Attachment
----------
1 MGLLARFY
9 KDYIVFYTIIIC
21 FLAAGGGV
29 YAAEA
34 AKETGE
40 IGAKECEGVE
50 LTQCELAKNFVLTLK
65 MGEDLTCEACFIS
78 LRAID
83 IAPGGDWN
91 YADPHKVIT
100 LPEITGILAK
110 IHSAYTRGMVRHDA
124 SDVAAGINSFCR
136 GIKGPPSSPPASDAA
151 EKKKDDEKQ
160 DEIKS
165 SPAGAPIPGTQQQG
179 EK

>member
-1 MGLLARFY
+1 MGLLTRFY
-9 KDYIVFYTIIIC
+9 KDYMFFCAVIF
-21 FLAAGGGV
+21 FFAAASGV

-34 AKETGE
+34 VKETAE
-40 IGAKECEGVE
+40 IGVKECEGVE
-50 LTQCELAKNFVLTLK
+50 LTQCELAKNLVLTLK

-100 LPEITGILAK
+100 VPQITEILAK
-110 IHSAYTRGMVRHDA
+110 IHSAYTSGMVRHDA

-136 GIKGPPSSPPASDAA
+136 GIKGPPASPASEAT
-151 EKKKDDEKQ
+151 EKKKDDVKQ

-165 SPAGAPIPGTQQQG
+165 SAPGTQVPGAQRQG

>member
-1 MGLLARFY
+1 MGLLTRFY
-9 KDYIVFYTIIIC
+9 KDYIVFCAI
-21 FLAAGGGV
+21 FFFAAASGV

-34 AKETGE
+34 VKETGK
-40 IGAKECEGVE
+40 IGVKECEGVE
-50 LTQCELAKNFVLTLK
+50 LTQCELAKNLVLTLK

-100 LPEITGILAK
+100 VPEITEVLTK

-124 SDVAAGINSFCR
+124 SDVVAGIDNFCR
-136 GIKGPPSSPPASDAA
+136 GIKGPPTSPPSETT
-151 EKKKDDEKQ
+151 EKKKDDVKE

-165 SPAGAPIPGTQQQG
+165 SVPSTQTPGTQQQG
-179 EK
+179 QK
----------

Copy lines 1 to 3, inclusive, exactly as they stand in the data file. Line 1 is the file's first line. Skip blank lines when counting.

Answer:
1 MGLLARFY
9 KDYIVFYTIIIC
21 FLAAGGGV